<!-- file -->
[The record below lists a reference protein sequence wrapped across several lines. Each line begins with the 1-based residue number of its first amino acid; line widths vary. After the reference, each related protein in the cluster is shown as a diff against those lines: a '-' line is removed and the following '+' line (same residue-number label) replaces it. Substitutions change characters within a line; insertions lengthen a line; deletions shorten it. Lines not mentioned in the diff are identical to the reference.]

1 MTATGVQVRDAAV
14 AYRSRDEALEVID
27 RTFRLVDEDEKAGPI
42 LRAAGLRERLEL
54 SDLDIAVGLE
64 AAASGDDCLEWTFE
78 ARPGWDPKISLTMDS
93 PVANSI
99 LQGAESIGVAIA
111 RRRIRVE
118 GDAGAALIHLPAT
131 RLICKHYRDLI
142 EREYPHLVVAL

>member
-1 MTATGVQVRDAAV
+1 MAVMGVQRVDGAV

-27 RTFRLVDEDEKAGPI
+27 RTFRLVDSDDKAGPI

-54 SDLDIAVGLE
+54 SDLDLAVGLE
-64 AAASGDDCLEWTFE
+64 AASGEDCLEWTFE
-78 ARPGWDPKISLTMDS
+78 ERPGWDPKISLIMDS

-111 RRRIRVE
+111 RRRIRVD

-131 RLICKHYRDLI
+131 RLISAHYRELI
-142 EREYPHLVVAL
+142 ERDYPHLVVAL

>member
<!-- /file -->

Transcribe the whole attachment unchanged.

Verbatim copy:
[The record below lists a reference protein sequence wrapped across several lines. Each line begins with the 1-based residue number of its first amino acid; line widths vary. After the reference, each related protein in the cluster is shown as a diff against those lines: a '-' line is removed and the following '+' line (same residue-number label) replaces it. Substitutions change characters within a line; insertions lengthen a line; deletions shorten it. Lines not mentioned in the diff are identical to the reference.]

1 MTATGVQVRDAAV
14 AYRSRDEALEVID
27 RTFRLVDEDEKAGPI
42 LRAAGLRERLEL
54 SDLDIAVGLE
64 AAASGDDCLEWTFE
78 ARPGWDPKISLTMDS
93 PVANSI
99 LQGAESIGVAIA
111 RRRIRVE
118 GDAGAALIHLPAT
131 RLICKHYRDLI
142 EREYPHLVVAL

>member
-1 MTATGVQVRDAAV
+1 MAVMGVQRVDGAV

-27 RTFRLVDEDEKAGPI
+27 RTFRLVDSDDKAGPI

-54 SDLDIAVGLE
+54 SDLDLAVGLE
-64 AAASGDDCLEWTFE
+64 AASGEDCLEWTFE
-78 ARPGWDPKISLTMDS
+78 ERPGWDPKISLIMDS

-111 RRRIRVE
+111 RRRIRVD

-131 RLICKHYRDLI
+131 RLISAHYRELI
-142 EREYPHLVVAL
+142 ERDYPHLVVAL

>member